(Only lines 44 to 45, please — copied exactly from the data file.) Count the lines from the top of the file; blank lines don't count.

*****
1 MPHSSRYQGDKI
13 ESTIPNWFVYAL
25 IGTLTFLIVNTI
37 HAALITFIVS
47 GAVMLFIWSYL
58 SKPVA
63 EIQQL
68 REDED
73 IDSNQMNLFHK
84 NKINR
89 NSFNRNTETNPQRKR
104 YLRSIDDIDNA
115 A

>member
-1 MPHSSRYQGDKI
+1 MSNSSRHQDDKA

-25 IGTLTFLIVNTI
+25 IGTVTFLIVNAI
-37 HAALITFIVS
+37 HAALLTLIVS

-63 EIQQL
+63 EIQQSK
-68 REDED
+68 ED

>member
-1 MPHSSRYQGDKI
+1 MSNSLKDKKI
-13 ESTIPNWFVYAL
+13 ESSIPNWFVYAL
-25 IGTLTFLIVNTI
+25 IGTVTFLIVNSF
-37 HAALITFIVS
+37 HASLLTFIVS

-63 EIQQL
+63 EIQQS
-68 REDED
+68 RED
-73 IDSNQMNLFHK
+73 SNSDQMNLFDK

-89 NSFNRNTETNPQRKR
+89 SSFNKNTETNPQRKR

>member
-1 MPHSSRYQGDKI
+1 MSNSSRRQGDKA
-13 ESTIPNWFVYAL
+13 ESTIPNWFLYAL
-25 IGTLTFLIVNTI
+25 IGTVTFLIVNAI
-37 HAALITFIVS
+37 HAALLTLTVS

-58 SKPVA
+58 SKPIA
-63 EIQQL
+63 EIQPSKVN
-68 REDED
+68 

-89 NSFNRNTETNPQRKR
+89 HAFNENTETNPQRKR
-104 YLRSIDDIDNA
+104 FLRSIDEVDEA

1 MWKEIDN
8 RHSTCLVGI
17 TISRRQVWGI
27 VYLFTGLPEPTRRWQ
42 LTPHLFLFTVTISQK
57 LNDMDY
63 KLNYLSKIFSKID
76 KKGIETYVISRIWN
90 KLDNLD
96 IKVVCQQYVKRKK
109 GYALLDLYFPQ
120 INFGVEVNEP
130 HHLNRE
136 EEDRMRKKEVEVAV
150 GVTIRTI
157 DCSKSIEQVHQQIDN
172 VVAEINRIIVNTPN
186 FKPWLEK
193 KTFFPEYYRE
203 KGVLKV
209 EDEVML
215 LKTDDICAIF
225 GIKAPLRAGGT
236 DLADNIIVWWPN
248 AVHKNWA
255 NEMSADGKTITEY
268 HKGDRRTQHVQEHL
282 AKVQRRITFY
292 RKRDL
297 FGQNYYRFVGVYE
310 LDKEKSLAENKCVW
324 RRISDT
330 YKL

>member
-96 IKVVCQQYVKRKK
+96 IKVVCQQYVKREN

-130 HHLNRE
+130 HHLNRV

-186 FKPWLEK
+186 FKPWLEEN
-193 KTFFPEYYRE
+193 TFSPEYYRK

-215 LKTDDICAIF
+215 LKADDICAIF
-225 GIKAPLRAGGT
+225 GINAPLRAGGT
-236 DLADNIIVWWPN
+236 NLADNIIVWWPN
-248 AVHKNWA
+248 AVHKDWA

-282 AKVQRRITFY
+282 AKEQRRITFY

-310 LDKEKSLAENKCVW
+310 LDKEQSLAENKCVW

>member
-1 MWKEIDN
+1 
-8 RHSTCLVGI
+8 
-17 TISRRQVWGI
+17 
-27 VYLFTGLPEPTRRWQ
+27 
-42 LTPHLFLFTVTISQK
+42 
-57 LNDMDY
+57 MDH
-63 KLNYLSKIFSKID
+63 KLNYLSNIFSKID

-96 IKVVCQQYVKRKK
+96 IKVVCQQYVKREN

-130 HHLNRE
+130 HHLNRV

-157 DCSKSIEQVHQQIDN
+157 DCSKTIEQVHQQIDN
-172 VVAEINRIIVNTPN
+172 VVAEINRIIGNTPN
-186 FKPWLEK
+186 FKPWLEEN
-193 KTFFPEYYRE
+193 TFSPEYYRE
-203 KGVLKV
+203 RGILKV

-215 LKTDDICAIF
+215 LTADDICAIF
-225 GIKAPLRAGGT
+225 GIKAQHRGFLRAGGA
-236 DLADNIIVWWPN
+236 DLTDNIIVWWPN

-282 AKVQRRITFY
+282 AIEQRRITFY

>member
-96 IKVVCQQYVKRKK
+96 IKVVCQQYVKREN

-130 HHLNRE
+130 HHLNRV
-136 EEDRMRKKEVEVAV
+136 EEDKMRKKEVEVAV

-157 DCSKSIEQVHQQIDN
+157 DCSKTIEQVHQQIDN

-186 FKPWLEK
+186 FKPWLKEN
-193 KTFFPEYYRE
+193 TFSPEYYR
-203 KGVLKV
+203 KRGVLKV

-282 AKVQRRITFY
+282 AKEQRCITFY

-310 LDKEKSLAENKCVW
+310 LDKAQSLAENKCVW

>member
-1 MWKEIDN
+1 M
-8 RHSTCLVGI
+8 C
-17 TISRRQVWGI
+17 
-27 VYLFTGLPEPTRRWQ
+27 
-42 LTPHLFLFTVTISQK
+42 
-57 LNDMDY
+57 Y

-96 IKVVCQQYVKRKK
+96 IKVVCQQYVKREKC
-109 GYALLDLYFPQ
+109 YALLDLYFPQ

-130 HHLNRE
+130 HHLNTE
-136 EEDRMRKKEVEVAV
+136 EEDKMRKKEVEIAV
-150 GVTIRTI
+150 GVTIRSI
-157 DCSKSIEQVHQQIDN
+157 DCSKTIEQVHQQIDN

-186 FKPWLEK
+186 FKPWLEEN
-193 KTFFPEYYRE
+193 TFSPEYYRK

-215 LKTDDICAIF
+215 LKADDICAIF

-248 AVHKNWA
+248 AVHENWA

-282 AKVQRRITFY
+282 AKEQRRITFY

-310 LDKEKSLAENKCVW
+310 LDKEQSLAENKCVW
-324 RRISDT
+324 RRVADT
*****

+1 MSNSSRRQGDKA
-13 ESTIPNWFVYAL